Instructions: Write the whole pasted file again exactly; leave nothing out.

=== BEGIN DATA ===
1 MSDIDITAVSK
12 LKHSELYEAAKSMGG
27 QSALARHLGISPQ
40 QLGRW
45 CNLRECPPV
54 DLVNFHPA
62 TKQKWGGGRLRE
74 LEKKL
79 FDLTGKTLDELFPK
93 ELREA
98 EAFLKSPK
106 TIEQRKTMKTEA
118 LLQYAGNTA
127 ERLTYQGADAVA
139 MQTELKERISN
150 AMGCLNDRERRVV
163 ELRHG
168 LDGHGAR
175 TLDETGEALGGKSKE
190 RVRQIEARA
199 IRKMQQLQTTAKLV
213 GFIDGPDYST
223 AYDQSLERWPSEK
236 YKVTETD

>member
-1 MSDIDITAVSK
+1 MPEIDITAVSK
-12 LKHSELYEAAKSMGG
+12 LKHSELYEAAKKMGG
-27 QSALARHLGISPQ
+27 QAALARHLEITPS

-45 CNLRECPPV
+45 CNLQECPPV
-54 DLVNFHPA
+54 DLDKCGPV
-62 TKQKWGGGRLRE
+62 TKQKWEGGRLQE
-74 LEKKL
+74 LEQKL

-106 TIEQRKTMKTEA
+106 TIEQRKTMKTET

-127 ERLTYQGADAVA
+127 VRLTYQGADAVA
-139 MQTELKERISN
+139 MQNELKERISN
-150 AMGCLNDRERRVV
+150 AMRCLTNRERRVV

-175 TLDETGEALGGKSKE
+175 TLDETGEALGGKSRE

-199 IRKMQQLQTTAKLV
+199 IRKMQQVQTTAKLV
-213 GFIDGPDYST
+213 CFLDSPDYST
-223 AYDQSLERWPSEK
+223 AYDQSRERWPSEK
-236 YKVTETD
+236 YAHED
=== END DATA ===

1 MSDIDITAVSK
12 LKHSELYEAAKSMGG
27 QSALARHLGISPQ
40 QLGRW
45 CNLRECPPV
54 DLVNFHPA
62 TKQKWGGGRLRE
74 LEKKL
79 FDLTGKTLDELFPK
93 ELREA
98 EAFLKSPK
106 TIEQRKTMKTEA
118 LLQYAGNTA
127 ERLTYQGADAVA
139 MQTELKERISN
150 AMGCLNDRERRVV
163 ELRHG
168 LDGHGAR
175 TLDETGEALGGKSKE
190 RVRQIEARA
199 IRKMQQLQTTAKLV
213 GFIDGPDYST
223 AYDQSLERWPSEK
236 YKVTETD

>member
-1 MSDIDITAVSK
+1 MPEIDITAVSK
-12 LKHSELYEAAKSMGG
+12 LKHSELYEAAKKMGG
-27 QSALARHLGISPQ
+27 QAALARHLEITPS

-45 CNLRECPPV
+45 CNLQECPPV
-54 DLVNFHPA
+54 DLDKCGPV
-62 TKQKWGGGRLRE
+62 TKQKWEGGRLQE
-74 LEKKL
+74 LEQKL

-106 TIEQRKTMKTEA
+106 TIEQRKTMKTET

-127 ERLTYQGADAVA
+127 VRLTYQGADAVA
-139 MQTELKERISN
+139 MQNELKERISN
-150 AMGCLNDRERRVV
+150 AMRCLTNRERRVV

-175 TLDETGEALGGKSKE
+175 TLDETGEALGGKSRE

-199 IRKMQQLQTTAKLV
+199 IRKMQQVQTTAKLV
-213 GFIDGPDYST
+213 CFLDSPDYST
-223 AYDQSLERWPSEK
+223 AYDQSRERWPSEK
-236 YKVTETD
+236 YAHED